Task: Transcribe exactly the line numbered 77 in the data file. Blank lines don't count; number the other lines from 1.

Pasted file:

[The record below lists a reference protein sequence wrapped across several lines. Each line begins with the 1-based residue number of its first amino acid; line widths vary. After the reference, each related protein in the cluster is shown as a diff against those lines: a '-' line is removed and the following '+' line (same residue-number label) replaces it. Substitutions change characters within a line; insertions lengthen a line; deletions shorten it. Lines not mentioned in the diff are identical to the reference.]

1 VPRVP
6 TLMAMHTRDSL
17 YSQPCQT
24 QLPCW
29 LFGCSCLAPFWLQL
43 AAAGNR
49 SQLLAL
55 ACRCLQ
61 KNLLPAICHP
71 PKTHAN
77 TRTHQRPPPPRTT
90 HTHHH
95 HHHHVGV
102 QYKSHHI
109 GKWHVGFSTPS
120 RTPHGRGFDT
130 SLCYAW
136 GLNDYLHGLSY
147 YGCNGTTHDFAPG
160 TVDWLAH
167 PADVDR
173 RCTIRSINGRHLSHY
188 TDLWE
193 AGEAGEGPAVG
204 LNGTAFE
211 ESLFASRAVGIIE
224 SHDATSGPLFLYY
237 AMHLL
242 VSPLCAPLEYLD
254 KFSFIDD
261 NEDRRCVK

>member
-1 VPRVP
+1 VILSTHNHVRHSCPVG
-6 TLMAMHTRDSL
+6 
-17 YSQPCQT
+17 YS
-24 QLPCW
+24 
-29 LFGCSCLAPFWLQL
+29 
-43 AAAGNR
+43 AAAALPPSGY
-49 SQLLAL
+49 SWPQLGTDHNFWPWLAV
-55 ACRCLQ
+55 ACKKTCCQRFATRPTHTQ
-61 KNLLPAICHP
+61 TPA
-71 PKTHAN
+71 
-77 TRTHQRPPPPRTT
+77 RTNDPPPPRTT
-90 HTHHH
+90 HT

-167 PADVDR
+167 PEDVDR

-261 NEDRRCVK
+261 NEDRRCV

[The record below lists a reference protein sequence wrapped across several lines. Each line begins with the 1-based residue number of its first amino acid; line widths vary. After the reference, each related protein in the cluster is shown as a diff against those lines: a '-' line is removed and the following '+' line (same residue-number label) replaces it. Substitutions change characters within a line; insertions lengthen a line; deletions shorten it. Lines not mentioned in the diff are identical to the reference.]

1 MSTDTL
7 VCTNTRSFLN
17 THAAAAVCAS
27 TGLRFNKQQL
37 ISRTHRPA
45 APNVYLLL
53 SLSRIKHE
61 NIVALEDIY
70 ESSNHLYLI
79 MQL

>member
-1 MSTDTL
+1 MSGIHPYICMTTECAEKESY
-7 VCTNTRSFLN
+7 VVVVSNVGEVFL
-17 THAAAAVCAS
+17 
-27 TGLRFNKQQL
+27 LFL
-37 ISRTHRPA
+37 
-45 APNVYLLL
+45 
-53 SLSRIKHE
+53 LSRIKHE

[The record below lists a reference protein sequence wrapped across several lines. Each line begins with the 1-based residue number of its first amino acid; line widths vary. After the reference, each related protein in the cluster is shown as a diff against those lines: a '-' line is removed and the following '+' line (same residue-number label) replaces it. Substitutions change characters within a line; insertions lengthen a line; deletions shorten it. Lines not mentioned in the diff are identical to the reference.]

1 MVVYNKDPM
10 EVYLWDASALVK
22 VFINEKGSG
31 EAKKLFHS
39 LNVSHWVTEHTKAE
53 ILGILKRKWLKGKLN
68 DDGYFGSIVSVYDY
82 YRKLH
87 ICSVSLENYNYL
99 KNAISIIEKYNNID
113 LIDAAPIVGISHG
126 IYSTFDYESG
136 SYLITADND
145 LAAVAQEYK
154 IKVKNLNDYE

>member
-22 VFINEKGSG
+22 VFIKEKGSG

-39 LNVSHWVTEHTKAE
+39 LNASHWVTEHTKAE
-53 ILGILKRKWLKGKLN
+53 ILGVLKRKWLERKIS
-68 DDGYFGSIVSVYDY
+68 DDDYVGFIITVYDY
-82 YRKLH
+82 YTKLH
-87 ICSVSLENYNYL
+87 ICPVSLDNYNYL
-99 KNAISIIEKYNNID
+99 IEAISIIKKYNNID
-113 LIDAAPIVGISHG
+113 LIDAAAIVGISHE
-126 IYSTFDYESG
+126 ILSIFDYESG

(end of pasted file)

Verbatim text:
+7 VVVVSNVGEVFL